While large banks are generally more prepared for compliance with the Servicemembers Civil Relief Act than smaller businesses and individuals, they still sometimes find themselves on the wrong side of this strictly enforced law, leading to fines and other penalties.
The Bank of New York Mellon is being sued in a putative class action lawsuit in Pennsylvania federal court for an alleged SCRA violation by foreclosing on the homes of active duty members of the uniformed services, according to Law360. The case is being brought by U.S. Army Reserve sergeant Amanda Wensel, who is accusing the bank of illegally seizing her home and personal property while she was on active duty between 2011 and 2013. The complaint justifies the class action by arguing that the bank, which served as a trustee for thousands of mortgage-backed securities created by a company called Countrywide Home Loans Inc. before being bought by Bank of America, potentially violated the rights of hundreds of other servicemembers by foreclosing on their properties.
“As a result of the defendant’s illegal and improper conduct, Sgt. Wensel and members of the class have lost their real property, along with any equity they had in it and have incurred additional and unnecessary expenses as a result,” the news source quotes the complaint as saying. “[The] expense, the magnitude of the claims and the burden of individual litigation make it impractical for members of the class to individually redress the wrongs they have suffered. This is particularly apparent in the instant matter because the class members are servicemembers, many of whom may still be on active duty in foreign lands.”
SCRA foreclosure protections
Under the statutes of the Servicemembers Civil Relief Act, it is unlawful to foreclose upon, seize or sell a property during or within 12 months after the owner’s period of active duty service without a court order. Under certain circumstances a servicemember may way waive this right, but such situations are rare.
Banks that wish to foreclose upon, sell or seize a property during or within one year after a servicemember’s period of active duty must begin by filing an action in court. Among other things, the creditor must obtain an affidavit as to military service, something that the Servicemembers Civil Relief Act Centralized Verification Service can help with, and present it to the court.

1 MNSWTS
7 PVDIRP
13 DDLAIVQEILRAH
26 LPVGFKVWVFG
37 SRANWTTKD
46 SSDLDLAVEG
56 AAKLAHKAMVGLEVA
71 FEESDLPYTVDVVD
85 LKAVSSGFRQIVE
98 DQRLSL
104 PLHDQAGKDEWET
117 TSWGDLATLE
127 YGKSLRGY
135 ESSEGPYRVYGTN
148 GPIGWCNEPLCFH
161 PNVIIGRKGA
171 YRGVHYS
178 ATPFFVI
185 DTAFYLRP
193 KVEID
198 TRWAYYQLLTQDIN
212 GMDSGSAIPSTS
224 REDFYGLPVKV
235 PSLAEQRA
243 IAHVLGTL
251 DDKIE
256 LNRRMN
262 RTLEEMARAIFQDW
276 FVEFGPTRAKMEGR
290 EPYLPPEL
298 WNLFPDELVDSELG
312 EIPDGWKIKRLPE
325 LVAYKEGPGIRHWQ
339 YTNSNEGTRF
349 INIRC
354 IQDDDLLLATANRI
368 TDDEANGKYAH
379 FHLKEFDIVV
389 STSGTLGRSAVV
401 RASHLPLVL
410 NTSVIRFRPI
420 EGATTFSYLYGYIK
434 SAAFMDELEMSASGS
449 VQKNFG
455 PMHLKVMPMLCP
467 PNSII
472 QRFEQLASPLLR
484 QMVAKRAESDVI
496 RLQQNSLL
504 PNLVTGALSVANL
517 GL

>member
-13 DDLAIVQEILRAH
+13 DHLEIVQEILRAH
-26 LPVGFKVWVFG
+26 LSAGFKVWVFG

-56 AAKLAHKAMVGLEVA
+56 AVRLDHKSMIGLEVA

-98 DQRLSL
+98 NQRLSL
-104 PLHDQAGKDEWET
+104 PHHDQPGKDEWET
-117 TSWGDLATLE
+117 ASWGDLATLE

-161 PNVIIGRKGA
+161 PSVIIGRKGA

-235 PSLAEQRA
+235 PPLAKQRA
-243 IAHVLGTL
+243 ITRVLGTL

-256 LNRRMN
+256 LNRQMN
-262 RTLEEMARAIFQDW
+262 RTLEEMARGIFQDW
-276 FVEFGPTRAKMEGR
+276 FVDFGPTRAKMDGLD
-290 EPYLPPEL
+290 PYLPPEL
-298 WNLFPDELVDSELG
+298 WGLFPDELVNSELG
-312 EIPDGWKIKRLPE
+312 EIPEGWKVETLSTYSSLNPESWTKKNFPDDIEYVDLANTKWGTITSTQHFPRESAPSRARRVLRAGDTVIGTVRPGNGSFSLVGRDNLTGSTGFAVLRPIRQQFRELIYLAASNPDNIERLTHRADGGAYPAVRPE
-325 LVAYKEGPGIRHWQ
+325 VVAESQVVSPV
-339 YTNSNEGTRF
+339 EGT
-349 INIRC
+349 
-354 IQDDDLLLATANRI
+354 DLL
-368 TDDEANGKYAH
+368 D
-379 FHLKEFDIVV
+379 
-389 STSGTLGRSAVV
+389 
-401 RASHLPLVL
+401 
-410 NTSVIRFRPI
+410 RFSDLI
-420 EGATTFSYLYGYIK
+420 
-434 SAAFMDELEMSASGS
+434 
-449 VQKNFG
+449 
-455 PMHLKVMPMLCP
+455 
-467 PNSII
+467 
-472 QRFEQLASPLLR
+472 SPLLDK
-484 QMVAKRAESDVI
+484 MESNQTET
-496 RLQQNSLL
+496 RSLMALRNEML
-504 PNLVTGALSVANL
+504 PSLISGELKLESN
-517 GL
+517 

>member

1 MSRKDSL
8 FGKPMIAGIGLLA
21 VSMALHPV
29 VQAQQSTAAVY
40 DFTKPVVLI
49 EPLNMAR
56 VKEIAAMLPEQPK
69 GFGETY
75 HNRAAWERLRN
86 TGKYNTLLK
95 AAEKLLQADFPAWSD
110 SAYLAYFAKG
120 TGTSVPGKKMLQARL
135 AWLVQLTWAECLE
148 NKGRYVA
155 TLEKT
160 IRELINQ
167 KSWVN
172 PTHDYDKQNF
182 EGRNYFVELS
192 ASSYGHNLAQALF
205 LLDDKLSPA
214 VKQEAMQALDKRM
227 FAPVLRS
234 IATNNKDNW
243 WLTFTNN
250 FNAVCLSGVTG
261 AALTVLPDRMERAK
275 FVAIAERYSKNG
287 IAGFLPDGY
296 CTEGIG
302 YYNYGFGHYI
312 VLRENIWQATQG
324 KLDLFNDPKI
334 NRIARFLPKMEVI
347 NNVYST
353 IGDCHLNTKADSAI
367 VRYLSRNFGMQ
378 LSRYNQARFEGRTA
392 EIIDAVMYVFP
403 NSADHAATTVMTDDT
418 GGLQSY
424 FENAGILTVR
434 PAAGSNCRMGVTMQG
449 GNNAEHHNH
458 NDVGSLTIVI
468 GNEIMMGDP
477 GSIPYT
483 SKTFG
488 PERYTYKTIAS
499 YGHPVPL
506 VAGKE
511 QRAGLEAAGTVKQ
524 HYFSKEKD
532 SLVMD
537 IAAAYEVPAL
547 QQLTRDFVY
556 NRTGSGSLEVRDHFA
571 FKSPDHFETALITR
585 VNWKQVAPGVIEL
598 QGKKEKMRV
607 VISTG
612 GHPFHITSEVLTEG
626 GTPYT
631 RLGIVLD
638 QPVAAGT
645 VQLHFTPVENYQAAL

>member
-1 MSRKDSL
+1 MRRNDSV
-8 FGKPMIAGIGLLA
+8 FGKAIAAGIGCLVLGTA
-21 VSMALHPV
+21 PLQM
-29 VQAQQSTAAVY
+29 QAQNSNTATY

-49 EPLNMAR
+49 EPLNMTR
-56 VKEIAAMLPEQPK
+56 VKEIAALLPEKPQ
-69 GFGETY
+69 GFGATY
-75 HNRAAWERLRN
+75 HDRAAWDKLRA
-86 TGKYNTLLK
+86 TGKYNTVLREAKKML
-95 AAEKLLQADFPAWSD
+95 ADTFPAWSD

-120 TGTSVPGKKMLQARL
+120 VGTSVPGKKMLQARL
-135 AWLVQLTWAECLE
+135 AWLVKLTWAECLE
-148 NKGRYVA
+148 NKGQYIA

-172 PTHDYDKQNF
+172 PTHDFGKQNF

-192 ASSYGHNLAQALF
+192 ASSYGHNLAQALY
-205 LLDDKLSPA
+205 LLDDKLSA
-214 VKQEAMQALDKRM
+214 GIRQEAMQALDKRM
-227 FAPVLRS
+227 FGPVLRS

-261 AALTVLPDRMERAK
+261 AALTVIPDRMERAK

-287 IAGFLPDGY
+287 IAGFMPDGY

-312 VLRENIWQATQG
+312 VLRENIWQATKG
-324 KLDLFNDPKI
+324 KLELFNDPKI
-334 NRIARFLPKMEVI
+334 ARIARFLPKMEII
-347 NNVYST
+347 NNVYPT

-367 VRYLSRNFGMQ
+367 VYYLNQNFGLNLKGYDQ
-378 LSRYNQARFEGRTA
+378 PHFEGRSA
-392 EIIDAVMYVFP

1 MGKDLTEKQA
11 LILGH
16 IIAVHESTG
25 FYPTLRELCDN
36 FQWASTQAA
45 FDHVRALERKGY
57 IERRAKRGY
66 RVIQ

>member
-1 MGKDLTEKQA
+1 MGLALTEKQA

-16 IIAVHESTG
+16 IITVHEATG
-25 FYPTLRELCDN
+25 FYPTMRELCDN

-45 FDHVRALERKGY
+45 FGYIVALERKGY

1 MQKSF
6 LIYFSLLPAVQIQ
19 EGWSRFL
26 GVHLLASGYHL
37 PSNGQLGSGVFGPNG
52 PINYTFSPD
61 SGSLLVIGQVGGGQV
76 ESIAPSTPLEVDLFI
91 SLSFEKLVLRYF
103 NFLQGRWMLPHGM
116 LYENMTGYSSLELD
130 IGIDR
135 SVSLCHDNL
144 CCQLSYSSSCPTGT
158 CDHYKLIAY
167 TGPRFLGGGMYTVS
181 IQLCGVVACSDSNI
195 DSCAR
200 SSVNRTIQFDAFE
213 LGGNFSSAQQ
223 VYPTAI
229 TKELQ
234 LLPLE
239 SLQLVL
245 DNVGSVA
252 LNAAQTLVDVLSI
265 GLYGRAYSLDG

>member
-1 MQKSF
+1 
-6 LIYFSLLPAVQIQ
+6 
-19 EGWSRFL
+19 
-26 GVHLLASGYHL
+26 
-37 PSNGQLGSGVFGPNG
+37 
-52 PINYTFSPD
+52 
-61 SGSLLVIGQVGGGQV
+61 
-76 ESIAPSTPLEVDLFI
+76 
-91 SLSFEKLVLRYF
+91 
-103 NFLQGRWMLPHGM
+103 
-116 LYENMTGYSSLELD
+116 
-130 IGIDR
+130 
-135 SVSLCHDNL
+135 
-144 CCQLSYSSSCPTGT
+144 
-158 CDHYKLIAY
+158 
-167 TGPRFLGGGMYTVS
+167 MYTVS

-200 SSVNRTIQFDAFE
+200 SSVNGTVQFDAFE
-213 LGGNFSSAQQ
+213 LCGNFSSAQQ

The court will attempt to contact the servicemember in question, who may choose to apply for a mandatory stay of proceedings “as justice and equity require”. If he or she does not, the court may still upon its own motion decide to enforce a stay of proceedings when the servicemember’s ability to comply with the obligation is materially affected by his or her military service.
A failure to comply with the Servicemembers Civil Relief Act is punishable by fine under title 18 of the United States Code, imprisonment for up to one year or both.
Bank of New York Mellon case
Wensel took out a loan for $64,500 in 2007 from the CIT Group/Consumer Finance Inc. to put a down payment on a home in Clarksburg, Pennsylvania, according to Law360. This loan was packaged with other subprime loans and assigned to an entity controlled by Countrywide with Bank of New York Mellon acting as the trustee. When Wensel allegedly defaulted on her mortgage payments in 2008 – while she was living and working in Pennsylvania – the bank commenced foreclosure actions.
A default judgment of almost $85,000 was entered against Wensel and her property was scheduled to be sold in mid-2010, the news source reported. This was postponed for one and a half years, however, and the home wasn’t sold until early in 2012 – after Wensel had been called to Afghanistan on active duty.
Aurelius Robleto of Robleto Law PLLC, Wensel’s attorney, told the news source that he advised his client to pursue a class action lawsuit after she described conversations with other active duty servicemembers who had their homes foreclosed upon in similar circumstances. He explained that he is still determining the size of the class based upon estimates of foreclosed upon properties that may have been owned by servicemembers and upon the value of the assets held in the defendant’s securitized loan pool.
This case, perhaps more than others, should be seen as a clear indication of the importance of due diligence with regard to the Servicemembers Civil Relief Act. As is clearly visible in the above case, in which the plaintiff’s home would have been foreclosed upon long before her entrance into active duty status had the proceedings not been delayed, it is not always the spirit of the law that is enforced, but frequently the letter. The Servicemembers Civil Relief Act Centralized Verification Service can help clients to perform the military records search that is necessary to avoid complications that lead to liability under the SCRA.